Here we go again! Therapy manual medical review again! Just when the therapy community, particularly those in private practice, were thinking that CMS forgot about manual medical review of outpatient therapy over $3700 CMS opted a stealth move, the though an update to the therapy cap website. It represents a long-awaited announcement, but not a particularly welcome announcement, as we still don’t have substantive details on who is going to be targeted for manual medical review of therapy claims over the $3,700 cost threshold.
In tasking a SMRC to conduct the therapy manual medical reviews, CMS also announced the parameters to include in post-payment reviews:
- Providers with a high percentage of patients receiving therapy beyond the threshold ($3,700) as compared to their peers during the first year of implementation of the Medicare Access and CHIP Reauthorization Act (MACRA) of 2015.
- The evaluation of the number of units/hours of therapy provided in a day.
The CMS announcement also indicated that therapy provided in skilled nursing facilities (SNFs), private practices, and rehab agencies (OPT) or “other rehabilitation providers” were subject to manual medical review. Noticeably absent from the specific listing of providers was outpatient therapy provided in hospital outpatient departments.
MACRA extended the therapy cap exception process through Dec. 31, 2017 and modified the requirement for manual medical review (MMR) for services over the $3,700 therapy thresholds. MACRA also eliminated the requirement for 100-percent review of all claims exceeding the $3,700 thresholds while introducing this targeted review process. Of note, MACRA prohibits the use of RAs to conduct MMR.
The therapy cap for 2016 is $1,960 for physical therapy (PT) and speech language pathology (SLP) combined and $1,960 for occupational therapy (OT). The 2015 therapy caps were $1,940. The therapy caps are increased based upon an index, whereas the threshold has remained fixed at $3,700 since its original “trial” in late 2012. Like the therapy caps, there is a threshold for PT and SLP combined as well as a threshold for OT.
Therapy Manual Medical Review Again!
Now that CMS has identified a SMRC to conduct MMR, the therapy community will want to refresh its memory on two other therapy reviews by the SMRC: The “Superstorm Sandy” review as well as the review of therapy that stopped just under the therapy cap. Notable is the suspiciously high error rate due to non-response to the ADRs, leaving therapy leaders to wonder. The following information was provided by CMS to the therapy constituency group (Therapy Cap Coalition):
- The Supplemental Medicare Review Contractor (“SMRC”), Strategic Health Solutions will examine providers who furnish “a lot” of minutes/hours of therapy per day at the patient level as well as providers of service who have a “high” percentage of patients that exceed the $3,700 threshold. According to CMS, the SMRC is permitted to define what “a lot” and “high” percentage means; however, they have an understanding on how therapy is provided in all settings. These definitions could evolve over time as the SMRC improves and assesses its data.
- A different analysis of claims and minutes will be used between individual providers and large groups, for example, if a solo provider is billing 16 hours a day, 365 days a year, this is would be a red flag.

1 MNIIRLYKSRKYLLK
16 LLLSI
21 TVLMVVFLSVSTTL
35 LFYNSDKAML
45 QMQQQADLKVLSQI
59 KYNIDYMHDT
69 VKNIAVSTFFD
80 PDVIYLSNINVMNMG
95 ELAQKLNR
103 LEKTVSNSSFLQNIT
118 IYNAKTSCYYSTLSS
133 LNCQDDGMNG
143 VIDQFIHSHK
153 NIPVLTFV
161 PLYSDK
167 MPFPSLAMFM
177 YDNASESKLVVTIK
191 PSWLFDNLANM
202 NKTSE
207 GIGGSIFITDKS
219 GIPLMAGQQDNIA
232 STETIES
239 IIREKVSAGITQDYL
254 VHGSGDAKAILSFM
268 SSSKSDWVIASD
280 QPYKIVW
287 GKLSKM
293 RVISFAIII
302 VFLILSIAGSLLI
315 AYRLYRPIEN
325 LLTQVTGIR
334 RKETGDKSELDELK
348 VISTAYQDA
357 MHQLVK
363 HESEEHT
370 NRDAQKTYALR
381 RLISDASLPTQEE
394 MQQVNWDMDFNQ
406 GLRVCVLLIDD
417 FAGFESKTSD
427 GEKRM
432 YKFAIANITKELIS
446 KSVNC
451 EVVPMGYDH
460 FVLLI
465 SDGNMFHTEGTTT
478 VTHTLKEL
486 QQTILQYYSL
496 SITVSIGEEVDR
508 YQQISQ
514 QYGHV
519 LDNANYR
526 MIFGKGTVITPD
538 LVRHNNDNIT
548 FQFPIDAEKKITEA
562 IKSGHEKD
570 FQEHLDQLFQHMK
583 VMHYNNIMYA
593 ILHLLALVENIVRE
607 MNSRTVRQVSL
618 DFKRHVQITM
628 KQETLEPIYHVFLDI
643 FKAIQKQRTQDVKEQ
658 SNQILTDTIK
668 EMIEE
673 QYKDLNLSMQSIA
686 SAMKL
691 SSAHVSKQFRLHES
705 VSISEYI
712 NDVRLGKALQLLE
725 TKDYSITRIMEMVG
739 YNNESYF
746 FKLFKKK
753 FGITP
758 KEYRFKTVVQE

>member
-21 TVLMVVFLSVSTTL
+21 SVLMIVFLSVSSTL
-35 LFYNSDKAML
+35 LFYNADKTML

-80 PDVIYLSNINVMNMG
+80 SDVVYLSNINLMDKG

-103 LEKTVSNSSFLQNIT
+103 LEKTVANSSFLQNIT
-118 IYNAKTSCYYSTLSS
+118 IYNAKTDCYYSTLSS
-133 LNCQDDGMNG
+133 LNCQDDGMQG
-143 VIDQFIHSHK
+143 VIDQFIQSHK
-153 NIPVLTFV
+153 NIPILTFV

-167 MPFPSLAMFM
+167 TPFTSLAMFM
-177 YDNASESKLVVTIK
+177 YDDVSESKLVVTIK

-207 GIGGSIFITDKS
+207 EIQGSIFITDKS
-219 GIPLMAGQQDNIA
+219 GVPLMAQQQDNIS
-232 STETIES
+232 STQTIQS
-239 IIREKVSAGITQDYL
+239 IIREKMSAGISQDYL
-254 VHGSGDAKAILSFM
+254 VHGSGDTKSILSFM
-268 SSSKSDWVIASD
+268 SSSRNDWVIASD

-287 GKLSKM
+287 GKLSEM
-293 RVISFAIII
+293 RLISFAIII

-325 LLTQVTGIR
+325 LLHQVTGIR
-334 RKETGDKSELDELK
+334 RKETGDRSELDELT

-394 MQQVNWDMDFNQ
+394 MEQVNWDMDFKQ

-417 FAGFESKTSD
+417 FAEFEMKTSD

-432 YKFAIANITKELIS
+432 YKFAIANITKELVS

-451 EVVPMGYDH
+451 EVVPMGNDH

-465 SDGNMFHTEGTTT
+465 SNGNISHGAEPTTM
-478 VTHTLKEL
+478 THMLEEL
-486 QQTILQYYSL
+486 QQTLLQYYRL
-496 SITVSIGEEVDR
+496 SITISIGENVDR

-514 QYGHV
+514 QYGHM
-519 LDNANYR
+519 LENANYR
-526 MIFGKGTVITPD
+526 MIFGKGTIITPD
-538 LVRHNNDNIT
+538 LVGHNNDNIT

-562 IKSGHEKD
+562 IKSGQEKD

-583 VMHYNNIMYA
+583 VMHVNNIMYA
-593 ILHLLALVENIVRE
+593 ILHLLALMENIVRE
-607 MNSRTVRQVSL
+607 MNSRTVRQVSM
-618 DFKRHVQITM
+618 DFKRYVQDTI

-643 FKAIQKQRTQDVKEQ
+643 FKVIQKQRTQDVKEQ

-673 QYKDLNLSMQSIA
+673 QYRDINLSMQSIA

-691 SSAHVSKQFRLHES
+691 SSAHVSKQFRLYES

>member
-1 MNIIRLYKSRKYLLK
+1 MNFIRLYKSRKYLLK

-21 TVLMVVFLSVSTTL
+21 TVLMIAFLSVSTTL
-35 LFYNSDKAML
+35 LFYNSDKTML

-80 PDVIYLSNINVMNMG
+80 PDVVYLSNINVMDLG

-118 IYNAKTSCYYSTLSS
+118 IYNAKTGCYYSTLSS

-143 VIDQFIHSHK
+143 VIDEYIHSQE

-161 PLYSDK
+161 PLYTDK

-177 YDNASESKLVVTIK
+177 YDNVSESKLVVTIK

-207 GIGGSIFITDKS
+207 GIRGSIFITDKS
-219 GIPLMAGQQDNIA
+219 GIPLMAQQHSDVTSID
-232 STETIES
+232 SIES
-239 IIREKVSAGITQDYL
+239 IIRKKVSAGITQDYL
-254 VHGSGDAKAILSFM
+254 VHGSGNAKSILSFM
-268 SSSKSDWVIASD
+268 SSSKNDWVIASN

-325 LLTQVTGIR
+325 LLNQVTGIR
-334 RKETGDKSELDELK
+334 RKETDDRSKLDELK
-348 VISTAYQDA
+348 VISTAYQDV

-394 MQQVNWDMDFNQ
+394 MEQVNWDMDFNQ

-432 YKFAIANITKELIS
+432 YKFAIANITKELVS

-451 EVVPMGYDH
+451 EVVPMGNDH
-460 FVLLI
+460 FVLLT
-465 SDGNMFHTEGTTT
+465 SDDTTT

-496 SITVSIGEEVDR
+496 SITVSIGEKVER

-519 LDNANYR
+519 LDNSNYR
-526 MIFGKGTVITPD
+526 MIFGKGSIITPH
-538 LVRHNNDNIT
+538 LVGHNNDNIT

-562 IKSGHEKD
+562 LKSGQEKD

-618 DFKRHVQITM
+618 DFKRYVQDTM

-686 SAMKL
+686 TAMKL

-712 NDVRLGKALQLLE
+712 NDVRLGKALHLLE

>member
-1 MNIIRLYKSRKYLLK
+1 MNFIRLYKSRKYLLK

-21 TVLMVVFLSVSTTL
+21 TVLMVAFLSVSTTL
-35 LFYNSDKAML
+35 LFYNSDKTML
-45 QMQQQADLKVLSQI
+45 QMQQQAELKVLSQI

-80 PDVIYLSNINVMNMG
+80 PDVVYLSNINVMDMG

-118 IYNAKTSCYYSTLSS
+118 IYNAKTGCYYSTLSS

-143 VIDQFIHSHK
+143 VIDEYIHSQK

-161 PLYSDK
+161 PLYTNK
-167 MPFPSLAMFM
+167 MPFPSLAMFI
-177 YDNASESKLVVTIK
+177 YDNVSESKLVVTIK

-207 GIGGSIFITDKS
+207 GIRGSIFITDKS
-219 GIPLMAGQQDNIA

- The SMRC has been directed to compare like providers such as SNF to SNF, private practice to private practice, etc.
- The review contractor will send one ADR for 40 claims per provider. Providers should only expect one request with the possibility of additional requests if the provider appears to have significant compliance issues.
- The SMRC has 45 days to review the claims and medical records and issue a determination to the provider which will address all 40 claims under review, some of which may be denied and others approved. Procedurally, the provider may engage the SMRC in a discussion period to provide additional details that may overturn the initial determination in the provider’s favor. Any denials not resolved during the discussion period will be turned over to the applicable Medicare Administrative Contractor (MAC) for recoupment at which time the provider may appeal the SMRC’s determination.
- The SMRC has updated its website and it now includes a sample ADR letter for reference. https://strategichs.com/smrc/current-smrc-projects/.
Much of frustration with the manual medical review process had been tied to the disconnect in communication between the Recovery Auditors (RAs) and the Medicare Administrative Contractors (MACs), and the inconsistencies in providing a detailed reason for denials, which CMS had promised when the program was turned over to the RAs in spring of 2013. Therapy providers have reported thousands of dollars of outstanding revenue stemming from the pre-payment review process (2013 through February 2014) and the bungled communication, requiring many to move to appeals just to establish that additional documentation requests (ADRs) were submitted when the RA claimed otherwise. Will this new process be any better?
Did you have claims over $3700 in 2015? Have you received an ADR for 40 claims from CMS/Strategic Health Solutions? Have you profiled your practice (or department) to assess how you are being profiled for this review?